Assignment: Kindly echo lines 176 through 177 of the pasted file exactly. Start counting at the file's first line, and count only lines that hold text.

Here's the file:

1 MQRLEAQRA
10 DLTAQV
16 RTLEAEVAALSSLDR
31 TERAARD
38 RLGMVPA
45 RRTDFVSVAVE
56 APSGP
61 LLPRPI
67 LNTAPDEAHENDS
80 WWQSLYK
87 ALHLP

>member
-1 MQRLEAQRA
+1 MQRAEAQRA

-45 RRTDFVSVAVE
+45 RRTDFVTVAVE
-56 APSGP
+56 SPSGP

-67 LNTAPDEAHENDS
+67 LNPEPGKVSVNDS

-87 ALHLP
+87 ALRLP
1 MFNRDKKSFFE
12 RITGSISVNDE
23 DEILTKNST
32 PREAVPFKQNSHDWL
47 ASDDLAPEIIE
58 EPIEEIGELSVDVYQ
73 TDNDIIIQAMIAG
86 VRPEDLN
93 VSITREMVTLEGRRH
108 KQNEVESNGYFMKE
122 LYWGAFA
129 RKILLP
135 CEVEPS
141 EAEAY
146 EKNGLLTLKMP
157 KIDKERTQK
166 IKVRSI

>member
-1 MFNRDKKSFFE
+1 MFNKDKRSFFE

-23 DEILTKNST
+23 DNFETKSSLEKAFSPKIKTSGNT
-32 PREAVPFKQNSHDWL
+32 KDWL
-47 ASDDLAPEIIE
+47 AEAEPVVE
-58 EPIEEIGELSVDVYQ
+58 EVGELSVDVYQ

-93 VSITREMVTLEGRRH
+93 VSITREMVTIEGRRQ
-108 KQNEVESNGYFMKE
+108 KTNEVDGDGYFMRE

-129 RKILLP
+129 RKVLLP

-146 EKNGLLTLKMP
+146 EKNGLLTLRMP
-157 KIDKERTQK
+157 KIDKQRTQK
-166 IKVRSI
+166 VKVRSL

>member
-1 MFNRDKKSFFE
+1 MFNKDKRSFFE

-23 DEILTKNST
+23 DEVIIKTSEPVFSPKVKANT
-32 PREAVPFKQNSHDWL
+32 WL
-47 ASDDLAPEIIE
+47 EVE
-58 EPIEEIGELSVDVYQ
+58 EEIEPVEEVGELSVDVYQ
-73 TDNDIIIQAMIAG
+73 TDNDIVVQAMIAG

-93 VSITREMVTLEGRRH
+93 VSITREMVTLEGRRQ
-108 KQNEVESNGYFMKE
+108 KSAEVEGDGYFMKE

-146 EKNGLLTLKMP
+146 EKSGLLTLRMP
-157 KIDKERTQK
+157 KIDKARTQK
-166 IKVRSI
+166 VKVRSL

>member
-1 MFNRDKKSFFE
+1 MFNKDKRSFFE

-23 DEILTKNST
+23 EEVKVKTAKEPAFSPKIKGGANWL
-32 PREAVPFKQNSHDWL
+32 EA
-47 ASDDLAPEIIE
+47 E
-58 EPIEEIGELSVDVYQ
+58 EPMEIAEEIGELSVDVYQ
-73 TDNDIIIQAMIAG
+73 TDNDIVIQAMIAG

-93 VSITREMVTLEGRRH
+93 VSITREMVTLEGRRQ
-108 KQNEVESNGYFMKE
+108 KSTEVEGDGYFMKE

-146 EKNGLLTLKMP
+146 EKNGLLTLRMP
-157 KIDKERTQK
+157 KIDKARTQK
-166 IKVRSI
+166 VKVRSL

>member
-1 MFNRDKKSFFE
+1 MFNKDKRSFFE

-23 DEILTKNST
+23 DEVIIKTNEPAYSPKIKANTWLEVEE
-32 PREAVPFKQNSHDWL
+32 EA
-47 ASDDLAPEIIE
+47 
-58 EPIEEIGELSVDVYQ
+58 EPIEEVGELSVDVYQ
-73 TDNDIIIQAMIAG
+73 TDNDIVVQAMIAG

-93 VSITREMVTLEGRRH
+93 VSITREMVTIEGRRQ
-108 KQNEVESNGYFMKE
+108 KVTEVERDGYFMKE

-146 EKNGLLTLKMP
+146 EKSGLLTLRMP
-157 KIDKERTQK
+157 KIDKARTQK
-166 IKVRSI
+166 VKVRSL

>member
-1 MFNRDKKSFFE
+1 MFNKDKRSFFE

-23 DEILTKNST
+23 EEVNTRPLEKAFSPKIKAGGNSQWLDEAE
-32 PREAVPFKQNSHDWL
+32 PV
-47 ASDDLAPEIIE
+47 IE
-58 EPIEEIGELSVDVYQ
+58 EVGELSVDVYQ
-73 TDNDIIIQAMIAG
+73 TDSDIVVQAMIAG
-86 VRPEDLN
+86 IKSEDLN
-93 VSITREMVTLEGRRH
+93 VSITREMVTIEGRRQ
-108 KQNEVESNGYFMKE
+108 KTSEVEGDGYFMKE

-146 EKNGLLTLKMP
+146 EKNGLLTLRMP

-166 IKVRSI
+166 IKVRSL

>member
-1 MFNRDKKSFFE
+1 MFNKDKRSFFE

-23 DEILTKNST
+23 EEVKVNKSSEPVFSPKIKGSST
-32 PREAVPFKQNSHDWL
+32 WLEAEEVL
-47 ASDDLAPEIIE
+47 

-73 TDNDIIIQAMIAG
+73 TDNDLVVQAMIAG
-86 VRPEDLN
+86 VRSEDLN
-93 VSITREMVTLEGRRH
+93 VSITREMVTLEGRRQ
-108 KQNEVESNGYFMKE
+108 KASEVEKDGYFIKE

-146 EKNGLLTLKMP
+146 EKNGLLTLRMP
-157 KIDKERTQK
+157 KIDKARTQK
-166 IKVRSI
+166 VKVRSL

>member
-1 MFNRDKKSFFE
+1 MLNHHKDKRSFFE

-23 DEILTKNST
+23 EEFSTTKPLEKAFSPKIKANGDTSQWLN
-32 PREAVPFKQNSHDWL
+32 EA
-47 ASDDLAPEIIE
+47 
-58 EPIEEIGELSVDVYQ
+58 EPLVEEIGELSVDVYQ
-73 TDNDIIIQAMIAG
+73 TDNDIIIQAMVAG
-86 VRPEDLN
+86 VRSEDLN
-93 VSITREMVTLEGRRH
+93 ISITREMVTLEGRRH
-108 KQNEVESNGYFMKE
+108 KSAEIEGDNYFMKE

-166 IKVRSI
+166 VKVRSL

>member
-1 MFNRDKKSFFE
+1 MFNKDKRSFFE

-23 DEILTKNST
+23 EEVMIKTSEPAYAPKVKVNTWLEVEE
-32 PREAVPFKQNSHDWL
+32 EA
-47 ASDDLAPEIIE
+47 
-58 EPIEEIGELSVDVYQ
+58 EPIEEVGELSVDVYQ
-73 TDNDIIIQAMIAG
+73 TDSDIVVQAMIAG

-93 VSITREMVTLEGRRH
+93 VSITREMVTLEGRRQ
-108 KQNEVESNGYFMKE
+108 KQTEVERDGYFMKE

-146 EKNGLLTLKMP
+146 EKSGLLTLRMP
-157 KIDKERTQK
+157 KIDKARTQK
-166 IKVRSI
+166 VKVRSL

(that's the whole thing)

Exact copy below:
-166 IKVRSI
+166 VKVRSL